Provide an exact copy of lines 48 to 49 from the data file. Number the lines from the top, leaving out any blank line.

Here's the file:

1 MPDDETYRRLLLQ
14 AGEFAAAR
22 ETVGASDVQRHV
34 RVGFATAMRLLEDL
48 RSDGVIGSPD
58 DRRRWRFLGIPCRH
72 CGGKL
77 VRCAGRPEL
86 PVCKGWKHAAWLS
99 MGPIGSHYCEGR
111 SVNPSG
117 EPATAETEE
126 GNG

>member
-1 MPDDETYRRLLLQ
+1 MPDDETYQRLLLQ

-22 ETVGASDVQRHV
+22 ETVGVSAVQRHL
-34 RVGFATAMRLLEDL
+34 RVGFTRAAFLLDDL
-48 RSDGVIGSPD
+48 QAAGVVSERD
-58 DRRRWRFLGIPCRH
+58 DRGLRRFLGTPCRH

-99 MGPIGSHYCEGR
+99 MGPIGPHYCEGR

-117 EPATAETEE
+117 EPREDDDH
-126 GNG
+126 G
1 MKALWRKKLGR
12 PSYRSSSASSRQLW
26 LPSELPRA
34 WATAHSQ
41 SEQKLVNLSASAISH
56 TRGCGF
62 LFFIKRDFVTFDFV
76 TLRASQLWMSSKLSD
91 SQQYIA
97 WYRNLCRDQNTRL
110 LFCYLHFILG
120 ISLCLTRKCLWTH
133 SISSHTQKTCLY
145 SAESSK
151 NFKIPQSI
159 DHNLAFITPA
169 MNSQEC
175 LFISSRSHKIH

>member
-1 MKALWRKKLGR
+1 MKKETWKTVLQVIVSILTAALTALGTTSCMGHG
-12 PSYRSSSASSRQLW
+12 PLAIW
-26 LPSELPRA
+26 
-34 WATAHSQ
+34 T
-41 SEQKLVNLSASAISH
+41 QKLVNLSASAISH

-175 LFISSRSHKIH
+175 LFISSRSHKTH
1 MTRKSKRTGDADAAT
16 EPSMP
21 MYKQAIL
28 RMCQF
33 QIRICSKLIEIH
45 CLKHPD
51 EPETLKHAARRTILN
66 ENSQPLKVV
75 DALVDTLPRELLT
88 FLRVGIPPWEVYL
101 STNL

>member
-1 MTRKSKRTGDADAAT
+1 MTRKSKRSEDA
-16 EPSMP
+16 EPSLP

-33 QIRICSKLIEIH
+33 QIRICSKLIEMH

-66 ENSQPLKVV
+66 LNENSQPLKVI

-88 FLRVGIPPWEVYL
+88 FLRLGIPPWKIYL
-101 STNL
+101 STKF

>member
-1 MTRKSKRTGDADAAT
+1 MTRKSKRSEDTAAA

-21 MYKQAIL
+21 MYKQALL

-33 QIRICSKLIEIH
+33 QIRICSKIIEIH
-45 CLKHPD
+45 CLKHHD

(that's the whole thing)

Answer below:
175 LFISSRSHKIH

>member